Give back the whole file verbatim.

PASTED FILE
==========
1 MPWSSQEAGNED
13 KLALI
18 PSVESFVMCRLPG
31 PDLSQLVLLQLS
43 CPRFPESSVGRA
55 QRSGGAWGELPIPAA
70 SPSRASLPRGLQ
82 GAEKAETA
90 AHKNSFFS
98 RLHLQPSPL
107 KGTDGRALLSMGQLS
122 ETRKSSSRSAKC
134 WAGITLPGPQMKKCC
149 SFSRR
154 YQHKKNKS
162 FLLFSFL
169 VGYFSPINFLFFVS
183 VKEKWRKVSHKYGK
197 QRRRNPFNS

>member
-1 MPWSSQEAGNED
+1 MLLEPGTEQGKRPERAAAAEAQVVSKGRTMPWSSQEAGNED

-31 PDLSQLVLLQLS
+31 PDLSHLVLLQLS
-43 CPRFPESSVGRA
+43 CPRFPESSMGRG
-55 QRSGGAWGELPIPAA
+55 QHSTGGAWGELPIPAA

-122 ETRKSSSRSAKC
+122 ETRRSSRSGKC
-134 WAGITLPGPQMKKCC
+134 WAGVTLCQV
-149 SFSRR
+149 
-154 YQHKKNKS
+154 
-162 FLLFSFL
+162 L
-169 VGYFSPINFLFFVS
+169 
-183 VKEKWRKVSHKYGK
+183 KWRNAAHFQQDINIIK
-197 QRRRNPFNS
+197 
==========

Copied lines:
1 MPWSSQEAGNED
13 KLALI
18 PSVESFVMCRLPG
31 PDLSQLVLLQLS
43 CPRFPESSVGRA
55 QRSGGAWGELPIPAA
70 SPSRASLPRGLQ
82 GAEKAETA
90 AHKNSFFS
98 RLHLQPSPL
107 KGTDGRALLSMGQLS
122 ETRKSSSRSAKC
134 WAGITLPGPQMKKCC
149 SFSRR
154 YQHKKNKS
162 FLLFSFL
169 VGYFSPINFLFFVS
183 VKEKWRKVSHKYGK
197 QRRRNPFNS

>member
-1 MPWSSQEAGNED
+1 MLLEPGTEQGKRPERAAAAEAQVVSKGRTMPWSSQEAGNED

-31 PDLSQLVLLQLS
+31 PDLSHLVLLQLS
-43 CPRFPESSVGRA
+43 CPRFPESSMGRG
-55 QRSGGAWGELPIPAA
+55 QHSTGGAWGELPIPAA

-122 ETRKSSSRSAKC
+122 ETRRSSRSGKC
-134 WAGITLPGPQMKKCC
+134 WAGVTLCQV
-149 SFSRR
+149 
-154 YQHKKNKS
+154 
-162 FLLFSFL
+162 L
-169 VGYFSPINFLFFVS
+169 
-183 VKEKWRKVSHKYGK
+183 KWRNAAHFQQDINIIK
-197 QRRRNPFNS
+197 